For reasons altogether too complicated to think about for longer than two or three minutes, referring to Wildflower as the Avalanches’ sophomore LP feels a bit like an insult to the Avalanches. Granted, it’s been 16 years since debut LP Since I Left You came out. That’s about 14 years longer than most artists wait to drop a follow-up, so to feel that way isn’t completely incomprehensible. But still, for a production collective as unanimously adored by fans and critics as the Avalanches have remained over the past decade and a half, their catalog comprises but a fraction of the tracks that other artists have accrued over the same timeframe.
That’s because the Avalanches appreciate—possibly more than any other artist on earth today—the concept of making music on your own terms. Free from the shackles of major label contractual agreements, branded sponsorships and internet hype, Since I Left You has become not only one of the best albums of the year 2000, but also one of the most prolific electronic records ever produced. This happened in part because the band practically disappeared from view mere days after the album released.
The disappearance left listeners asking themselves a series of peculiar questions. What does an album sound like if the artist is practically nonexistent? What subtle, subconscious cues do we draw from an artist to ultimately impact our opinion of the album? Are there any?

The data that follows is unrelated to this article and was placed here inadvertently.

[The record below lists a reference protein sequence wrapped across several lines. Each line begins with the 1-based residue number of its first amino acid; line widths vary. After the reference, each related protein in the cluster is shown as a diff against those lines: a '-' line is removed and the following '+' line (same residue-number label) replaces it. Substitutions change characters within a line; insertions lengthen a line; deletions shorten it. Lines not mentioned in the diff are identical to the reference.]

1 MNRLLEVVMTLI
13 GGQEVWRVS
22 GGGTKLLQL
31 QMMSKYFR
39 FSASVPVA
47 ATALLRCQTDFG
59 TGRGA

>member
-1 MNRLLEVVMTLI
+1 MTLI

Probably the most impactful observation we’ve made regarding the Avalanches’ career arc up to this point is this: Since I Left You was an incendiary album that dropped about eight years ahead of its time, but its appeal only multiplied on behalf of the fact that the authors were completely reclusive. No longer were audiences hearing a brilliant record; they were hearing a brilliant record that felt stumbled upon. Like they were never supposed to hear it, but now, they were.
Regardless, this kind of fanfare can’t exist without the record first being truly incredible. And Since I Left You was exactly that. Stocked to the brim with more than 3,500 samples compiled, cut and reworked to resemble something entirely different, the Avalanches’ debut LP was one of the first records that empowered artists to explore samples as something more than just a sonic accompaniment. This was a group of producers who blatantly employed past tracks to affect tracks of the present and, ultimately, the future.